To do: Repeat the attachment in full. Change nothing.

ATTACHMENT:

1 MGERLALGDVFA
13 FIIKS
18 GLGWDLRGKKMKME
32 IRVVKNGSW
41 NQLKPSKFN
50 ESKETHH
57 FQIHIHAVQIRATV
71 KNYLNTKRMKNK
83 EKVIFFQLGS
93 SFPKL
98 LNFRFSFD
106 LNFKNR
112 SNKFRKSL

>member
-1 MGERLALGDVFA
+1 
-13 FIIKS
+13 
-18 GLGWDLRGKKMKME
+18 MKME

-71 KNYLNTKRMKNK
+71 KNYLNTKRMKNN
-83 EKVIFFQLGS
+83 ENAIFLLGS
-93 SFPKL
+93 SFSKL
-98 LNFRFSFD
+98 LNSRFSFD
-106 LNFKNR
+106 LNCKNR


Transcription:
1 MGERLALGDVFA
13 FIIKS
18 GLGWDLRGKKMKME
32 IRVVKNGSW
41 NQLKPSKFN
50 ESKETHH
57 FQIHIHAVQIRATV
71 KNYLNTKRMKNK
83 EKVIFFQLGS
93 SFPKL
98 LNFRFSFD
106 LNFKNR
112 SNKFRKSL

>member
-1 MGERLALGDVFA
+1 
-13 FIIKS
+13 
-18 GLGWDLRGKKMKME
+18 MKME

-71 KNYLNTKRMKNK
+71 KNYLNTKRMKNN
-83 EKVIFFQLGS
+83 ENAIFLLGS
-93 SFPKL
+93 SFSKL
-98 LNFRFSFD
+98 LNSRFSFD
-106 LNFKNR
+106 LNCKNR